He didn’t say anything, just looked up at her, drenched from the rain, face pale in the gloom.

Without hesitation, she ran across her room, darting down the stairs, feet slapping softly over the marble of the hallway as she raced through her father’s study and unlocked the double doors.

Lyrai stood where she’d left him, still staring up at her empty window. Heedless of the rain or the wet grass, she ran out to meet him. When she took his hand, he stared at her with such sadness in his eyes that she didn’t bother to ask any questions. She simply tugged him back into the house with her.

Following like the meekest horsat, Lyrai allowed her to lead him through her father’s study and up the stairs to her bedroom. When she sat him down on the rug before the fire and turned to stir up the coals, his hands fell into his lap and his head followed her movements around the room.

“You’re frozen,” she grumbled, wrapping a blanket around his sodden shoulders. He wasn’t wearing a coat and his shirt was practically transparent. “You need a bath.” Worried about how cold he was, she turned to reach for the bell pull. Gossip be damned, she wouldn’t let him catch his death of a chill.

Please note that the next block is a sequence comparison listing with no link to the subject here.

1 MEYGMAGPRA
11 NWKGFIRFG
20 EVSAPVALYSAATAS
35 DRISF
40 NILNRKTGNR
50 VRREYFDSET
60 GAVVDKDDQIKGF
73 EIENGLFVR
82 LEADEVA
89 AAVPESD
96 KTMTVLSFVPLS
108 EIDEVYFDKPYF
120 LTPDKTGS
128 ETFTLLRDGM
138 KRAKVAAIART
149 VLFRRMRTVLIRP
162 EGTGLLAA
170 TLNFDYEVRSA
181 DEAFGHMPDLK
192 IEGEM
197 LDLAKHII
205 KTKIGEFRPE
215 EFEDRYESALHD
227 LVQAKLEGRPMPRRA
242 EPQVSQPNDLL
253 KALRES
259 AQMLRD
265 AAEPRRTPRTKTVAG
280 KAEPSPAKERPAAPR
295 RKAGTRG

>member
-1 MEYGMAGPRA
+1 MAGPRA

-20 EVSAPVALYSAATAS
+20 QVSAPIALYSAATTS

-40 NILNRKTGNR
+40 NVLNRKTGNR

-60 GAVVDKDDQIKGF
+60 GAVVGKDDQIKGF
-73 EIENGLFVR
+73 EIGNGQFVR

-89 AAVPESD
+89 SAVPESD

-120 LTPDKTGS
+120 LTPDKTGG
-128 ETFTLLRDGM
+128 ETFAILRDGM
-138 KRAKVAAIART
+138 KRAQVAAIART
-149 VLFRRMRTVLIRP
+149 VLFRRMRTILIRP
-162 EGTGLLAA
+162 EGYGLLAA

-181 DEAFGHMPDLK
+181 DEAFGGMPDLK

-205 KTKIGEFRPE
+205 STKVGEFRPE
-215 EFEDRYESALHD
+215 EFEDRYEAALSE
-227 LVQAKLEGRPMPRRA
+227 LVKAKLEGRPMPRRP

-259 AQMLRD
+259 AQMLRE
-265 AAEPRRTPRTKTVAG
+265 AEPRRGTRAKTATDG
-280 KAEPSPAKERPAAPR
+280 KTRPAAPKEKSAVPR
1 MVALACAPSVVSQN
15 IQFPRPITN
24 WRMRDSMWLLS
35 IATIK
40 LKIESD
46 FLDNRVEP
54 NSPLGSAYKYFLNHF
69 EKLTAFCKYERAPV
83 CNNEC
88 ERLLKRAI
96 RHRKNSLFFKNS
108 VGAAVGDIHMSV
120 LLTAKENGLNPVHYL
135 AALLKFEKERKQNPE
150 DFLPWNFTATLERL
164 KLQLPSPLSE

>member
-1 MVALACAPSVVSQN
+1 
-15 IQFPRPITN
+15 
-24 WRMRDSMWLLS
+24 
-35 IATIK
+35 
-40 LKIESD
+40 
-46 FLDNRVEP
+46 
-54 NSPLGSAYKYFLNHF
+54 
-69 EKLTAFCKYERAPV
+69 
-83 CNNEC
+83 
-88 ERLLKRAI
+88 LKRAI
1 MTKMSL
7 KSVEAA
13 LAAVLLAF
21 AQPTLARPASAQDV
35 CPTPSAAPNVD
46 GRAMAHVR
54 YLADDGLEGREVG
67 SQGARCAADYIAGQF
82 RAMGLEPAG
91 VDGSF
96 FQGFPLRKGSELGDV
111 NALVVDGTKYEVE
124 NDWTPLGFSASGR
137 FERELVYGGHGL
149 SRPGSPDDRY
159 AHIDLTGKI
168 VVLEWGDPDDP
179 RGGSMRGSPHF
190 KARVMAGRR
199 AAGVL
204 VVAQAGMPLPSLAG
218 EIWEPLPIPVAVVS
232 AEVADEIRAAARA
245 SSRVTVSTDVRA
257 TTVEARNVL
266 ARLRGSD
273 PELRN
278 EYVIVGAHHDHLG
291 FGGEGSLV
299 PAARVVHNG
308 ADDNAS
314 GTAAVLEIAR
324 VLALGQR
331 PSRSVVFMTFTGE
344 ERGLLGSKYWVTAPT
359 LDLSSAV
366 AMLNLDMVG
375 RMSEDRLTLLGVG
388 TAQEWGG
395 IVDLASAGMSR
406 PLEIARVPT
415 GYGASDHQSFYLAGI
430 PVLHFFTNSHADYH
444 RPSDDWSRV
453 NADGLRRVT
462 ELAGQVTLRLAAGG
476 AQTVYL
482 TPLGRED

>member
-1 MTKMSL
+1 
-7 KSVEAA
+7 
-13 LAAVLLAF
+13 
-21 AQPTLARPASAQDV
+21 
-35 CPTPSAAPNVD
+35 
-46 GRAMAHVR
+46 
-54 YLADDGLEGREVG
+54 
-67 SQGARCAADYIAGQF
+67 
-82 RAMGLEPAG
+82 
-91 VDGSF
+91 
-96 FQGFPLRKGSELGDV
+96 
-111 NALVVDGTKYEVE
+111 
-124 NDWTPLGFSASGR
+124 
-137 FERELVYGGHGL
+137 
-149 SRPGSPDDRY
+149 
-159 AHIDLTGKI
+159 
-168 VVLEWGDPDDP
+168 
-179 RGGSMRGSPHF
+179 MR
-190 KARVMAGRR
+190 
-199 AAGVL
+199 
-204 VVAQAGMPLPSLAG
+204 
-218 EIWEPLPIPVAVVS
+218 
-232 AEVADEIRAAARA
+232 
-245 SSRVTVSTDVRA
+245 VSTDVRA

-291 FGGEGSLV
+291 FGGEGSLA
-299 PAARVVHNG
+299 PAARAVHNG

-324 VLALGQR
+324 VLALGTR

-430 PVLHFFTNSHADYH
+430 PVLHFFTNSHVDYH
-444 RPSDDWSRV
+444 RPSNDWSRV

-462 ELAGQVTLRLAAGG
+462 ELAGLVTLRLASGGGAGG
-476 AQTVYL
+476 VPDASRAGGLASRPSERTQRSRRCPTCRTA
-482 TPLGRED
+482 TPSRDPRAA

“No.” Lyrai grabbed her hand, stopping her from moving away from him. “I don’t.”

“You do,” she argued, crouching before him again and pushing his soaked hair away from his face. “You’re soaked through, Lyrai. You need to get warm and dry.”

He shook his head and pulled her closer. “I don’t need any of that.” He touched her face with icy fingers.

Her eyes met his, seeing the emptiness of his gaze beginning to thaw, and she touched her own fingers to his lips. “What do you need?”

“You,” he whispered, hand sliding to the back of her neck, pulling her forward as he lay down. “The only thing I need is you.”

Not knowing when, if ever, she would have this chance again, Mhysra met his lips with hers and followed him to the floor.

~ Next Chapter ~

Thanks for reading!


About Becca Lusher

Indie author, book devourer, writer of words, dreamer of dreams, currently enthralled to dragons with a side order of Things With Wings.
This entry was posted in Books, Free Fiction, Overworld, Serial, Writing and tagged , , , , , . Bookmark the permalink.

2 Responses to Aquila’s War: Chapter 11, Part 4

  1. Pingback: Aquila’s War: Chapter 11, Part 3 | Becca Lusher

  2. Pingback: Aquila’s War: Chapter 12, Part 1 | Becca Lusher